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This unmistakeable, pale green, furry liverwort (common name Downy Veilwort) was one of many beautiful bryophytes photographed during the 2023 BBS Autumn meeting on Ben Lawers.
Bryums have a bad reputation for being tricky to identify, but this specimen of B. pallens (Pale Thread Moss) growing on rocks by a reservoir on Ben Lawers didn't pose too much of a problem thanks to it's salmon-pink colour and distinctly concave leaves. Seen here growing with Bryum pseudotriquetrum and the liverwort Blasia pusilla with it's characteristic gemmae.
This beautiful image of the fringed calyptrae of Encalypta ciliata (Fringed Extinguisher-moss) was taken by Clare Shaw on the BBS meeting on Ben Lawers in 2023 (after the Centenary AGM). It is quite a feat to get everything looking so sharp, especially the cilia!
Another of the more unusual Sphagna seen at Silver Flowe in Galloway during the BBS Summer meeting 2023. Sphagnum medium was only relatively recently split from S. divinum; both were formerly recorded as S. magellanicum.
One of the rarer Sphagna seen at Silver Flowe in Galloway during the BBS Summer meeting 2023. Others included S. beothuk, S. austinii and S. medium. As it's name suggests, Sphagnum pulchrum is one of the most beautiful! Photo: Philippa Thompson.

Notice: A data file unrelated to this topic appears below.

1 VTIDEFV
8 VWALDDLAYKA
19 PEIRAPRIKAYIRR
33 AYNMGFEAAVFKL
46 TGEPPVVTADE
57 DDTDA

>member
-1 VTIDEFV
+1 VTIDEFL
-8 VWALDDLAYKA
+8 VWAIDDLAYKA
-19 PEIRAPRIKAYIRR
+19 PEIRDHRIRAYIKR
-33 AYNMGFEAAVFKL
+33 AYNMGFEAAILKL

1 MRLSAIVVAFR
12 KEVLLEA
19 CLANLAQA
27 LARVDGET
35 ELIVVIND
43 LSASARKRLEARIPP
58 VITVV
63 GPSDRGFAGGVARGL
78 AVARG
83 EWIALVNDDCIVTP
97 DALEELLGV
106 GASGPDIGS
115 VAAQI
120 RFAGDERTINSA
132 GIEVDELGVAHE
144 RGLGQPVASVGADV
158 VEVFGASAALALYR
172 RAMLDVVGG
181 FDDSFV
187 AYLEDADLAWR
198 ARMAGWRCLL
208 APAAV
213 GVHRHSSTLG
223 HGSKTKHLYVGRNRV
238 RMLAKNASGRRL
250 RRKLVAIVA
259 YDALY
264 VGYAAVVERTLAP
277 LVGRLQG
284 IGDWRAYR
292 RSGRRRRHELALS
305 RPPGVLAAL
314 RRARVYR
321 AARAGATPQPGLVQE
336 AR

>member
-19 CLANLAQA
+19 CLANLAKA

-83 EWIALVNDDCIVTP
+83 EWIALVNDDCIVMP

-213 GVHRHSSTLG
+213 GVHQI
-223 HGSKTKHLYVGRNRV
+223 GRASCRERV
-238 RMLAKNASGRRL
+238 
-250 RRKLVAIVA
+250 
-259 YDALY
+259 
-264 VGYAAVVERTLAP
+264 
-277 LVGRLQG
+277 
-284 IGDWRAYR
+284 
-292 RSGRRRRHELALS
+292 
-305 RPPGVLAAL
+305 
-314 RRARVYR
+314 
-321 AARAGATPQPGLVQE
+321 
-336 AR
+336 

Grimmia decipiens (Great Grimmia), spotted recently by Sharon Pilkington whilst pottering around a Sarsen stone site (Piggledene SSSI near Marlborough). The long hair points are a good indicator, and if you have good enough eyes, you might be able to see that they are coarsely toothed.
The beautiful capsules of Entosthodon muhlenbergii (Muhlenberg’s Cord-moss) just reaching maturity at the end of April. This specimen was growing on a limestone escarpment in the south of the Brecon Beacons, overlooking the Clydach valley.
The aptly named 'Flood Moss' found growing on a Willow branch on the banks of the River Severn in Worcester, during the 2023 Spring weekend meeting. This specimen was unusually clean and well hydrated thanks to some heavy showers on the previous day. It was recorded new to the vice-county.
Spotted on the BBS meeting in the Lake District, April 2023. Photo by Peter Martin.
Riccia crystallina spotted by Sharon Pilkington whilst surveying along the Fal Estuary in Cornwall recently. It was growing on Turnaware Point, one of the places used to board troops for the D-day landings in 1944 and now owned by the National Trust. Although it’s quite remote, the area gets quite a few visitors by foot, boat and bike, and there were thousands of rosettes growing in grassland charred from multiple campfires and BBQs.